It took several tries to set up the meeting, but when their local representative from water district, Art Chacon, finally arrived, Fierro said he acted “unprofessionally,” and was “disrespectful to residents seeking answers.”
At the time, Commerce resident Ed Miles had collected 1,400 signatures from residents opposing the surcharge and subsequent rate increase on the grounds it would place an unfair burden on low and medium income residents, a concern shared by other officials on the Southeast Water Coalition board.
Faced with the seeming unresponsiveness of the district – the pipeline project has since been approved and is now half done – the coalition has made request after request to their state legislators, asking them to perform a full scale audit of Central Basin, but to no avail, Fierro said.
At one point an audit was in the works, but Fierro says State Senator Ron Calderon (D-Montebello) canceled meetings that could potentially have led to the audit, one of the few ways the public can exercise oversight on the water district.
Fierro says Calderon and his brother Tom Calderon, a former state assemblyman, backed a recall against him and fellow Commerce Councilwoman Tina Baca Del Rio in 2009 and suspects it was because they were vocal about issues that affected the water district: A claim echoed by Del Rio at Tuesday’s council meeting.
“Why would a senator, a senator’s brother, and people they knew, why would they all want to put money into a recall? It’s related. There’s no doubt about it,” Del Rio said.
Back then Fierro and Del Rio opposed a proposed power plant in Vernon. Central Basin’s recycled pipeline would have benefited from having the proposed power plant as a customer.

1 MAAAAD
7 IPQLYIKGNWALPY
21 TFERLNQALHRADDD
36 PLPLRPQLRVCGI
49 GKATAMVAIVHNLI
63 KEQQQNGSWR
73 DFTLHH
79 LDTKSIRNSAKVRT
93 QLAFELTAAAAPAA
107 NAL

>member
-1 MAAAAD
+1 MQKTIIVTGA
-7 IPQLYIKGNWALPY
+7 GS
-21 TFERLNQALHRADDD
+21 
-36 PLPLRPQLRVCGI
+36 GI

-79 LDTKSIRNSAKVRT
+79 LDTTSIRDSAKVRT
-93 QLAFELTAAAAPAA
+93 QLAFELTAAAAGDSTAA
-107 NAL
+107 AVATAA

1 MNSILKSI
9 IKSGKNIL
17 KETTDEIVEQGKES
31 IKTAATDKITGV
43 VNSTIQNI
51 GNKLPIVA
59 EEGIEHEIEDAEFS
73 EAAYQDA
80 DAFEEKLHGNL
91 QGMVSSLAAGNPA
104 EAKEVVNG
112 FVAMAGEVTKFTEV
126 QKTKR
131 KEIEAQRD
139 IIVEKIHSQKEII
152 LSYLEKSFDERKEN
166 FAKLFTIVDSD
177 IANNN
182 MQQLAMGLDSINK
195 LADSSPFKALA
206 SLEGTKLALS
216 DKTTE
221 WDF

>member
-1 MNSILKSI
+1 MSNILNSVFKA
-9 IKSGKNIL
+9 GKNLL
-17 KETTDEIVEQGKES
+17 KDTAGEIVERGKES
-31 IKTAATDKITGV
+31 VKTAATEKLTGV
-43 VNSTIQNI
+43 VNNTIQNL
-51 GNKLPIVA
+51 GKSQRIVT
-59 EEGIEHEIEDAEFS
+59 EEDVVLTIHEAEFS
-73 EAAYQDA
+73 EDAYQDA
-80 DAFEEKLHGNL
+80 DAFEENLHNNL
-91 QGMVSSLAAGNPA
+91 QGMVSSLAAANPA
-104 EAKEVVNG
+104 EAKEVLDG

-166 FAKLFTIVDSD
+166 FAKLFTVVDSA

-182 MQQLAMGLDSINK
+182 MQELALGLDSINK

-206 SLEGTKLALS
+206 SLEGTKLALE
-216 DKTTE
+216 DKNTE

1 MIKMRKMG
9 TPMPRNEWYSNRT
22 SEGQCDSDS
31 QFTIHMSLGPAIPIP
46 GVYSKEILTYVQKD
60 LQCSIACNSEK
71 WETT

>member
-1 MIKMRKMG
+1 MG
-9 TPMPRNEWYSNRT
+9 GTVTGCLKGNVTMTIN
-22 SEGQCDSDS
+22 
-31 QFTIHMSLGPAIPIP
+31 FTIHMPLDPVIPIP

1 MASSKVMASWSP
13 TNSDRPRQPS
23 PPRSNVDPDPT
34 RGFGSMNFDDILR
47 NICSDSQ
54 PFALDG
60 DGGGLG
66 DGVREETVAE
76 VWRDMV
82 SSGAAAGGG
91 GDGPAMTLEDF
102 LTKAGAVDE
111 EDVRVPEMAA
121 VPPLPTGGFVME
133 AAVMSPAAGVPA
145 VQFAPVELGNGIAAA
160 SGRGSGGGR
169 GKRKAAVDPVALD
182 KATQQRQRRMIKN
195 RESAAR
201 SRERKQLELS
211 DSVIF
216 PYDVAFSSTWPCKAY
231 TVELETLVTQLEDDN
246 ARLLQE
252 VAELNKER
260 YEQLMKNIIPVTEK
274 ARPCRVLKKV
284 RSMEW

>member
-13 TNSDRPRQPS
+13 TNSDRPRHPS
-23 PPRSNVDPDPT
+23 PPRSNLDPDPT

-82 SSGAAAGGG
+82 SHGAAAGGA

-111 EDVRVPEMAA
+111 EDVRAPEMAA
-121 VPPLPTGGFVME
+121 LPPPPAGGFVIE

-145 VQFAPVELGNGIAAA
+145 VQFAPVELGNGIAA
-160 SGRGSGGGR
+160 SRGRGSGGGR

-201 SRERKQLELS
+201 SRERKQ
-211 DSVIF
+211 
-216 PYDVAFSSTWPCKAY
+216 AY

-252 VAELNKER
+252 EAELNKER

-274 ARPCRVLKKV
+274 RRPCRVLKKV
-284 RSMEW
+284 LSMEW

“The building of this power plant would mean so much money for so many different individuals. It was a matter of you know what? Tina, Robert, they’re really small potatoes, they need to be moved out of the way, so we can move forward with these projects,” Del Rio said.
Fierro says Tom Calderon has worked for the Central Basin as a consultant, and both Calderon brothers have defended the water district’s interests in the legislature.
Both Del Rio and Fierro say their criticisms of the Calderons are not personal, but they are frustrated that attempts to request oversight over the obscure governmental entity have been thwarted by people with connections to the district.
Legislators “have resources to request an audit so [the Southeast Water Coaltion] tried to get their support and blessing… we tried many legislators,” but according to Fierro, their attempts were stymied by some of their own elected representatives.
Fierro told EGP the coalition is now seeking help from freshman Assemblyman Ricardo Lara (D-Bell Gardens), who “fortunately” is chair of the State Joint Legislative Auditing Committee.
“Hopefully Assemblymember Lara will listen to our concerns,” because the “Central Basin has avoided a full audit [since] 2001, so [the legislature has] never been exposed to their finances, never been given an opportunity to be critical of all the money they oversee.”
Fierro says the Southeast Water Coalition has enough money set aside to help fund a full-scale audit. The coalition was started 15 years ago and is comprised of eleven cities with common interests in advocating on water issues. Their meetings are open to the public and their board of directors, which consists of city council members from member agencies, meets every two months.
News that Central Basin board members have spent nearly $100,000 on travel expenses raise “big red flags,” Fierro says. Commerce’s own water district representative, Chacon, spent $25,000 in travel expenses to attend water conferences.
“I don’t see any other water district, or even city council members that spends so much money on travel,” Fierro said.
Chacon was recently fined $30,000 by the FPPC for failing to report $37,138 in contributions and $41,608 in expenditures on his campaign finance forms prior to being re-elected to the water district board in 2008.
Chacon did not respond to EGP’s requests for comment when the travel expenditure amounts and the FPPC violations were first reported.
After hitting a wall with legislators, the coalition and others decided to try and get their message out through the media. “The best way to expose Central Basin to public is to question them in the media outlets,” Fierro says.
Even though officials on the water district board are elected, Fierro and others in the community feel Central Basin is a “public entity with no oversight.”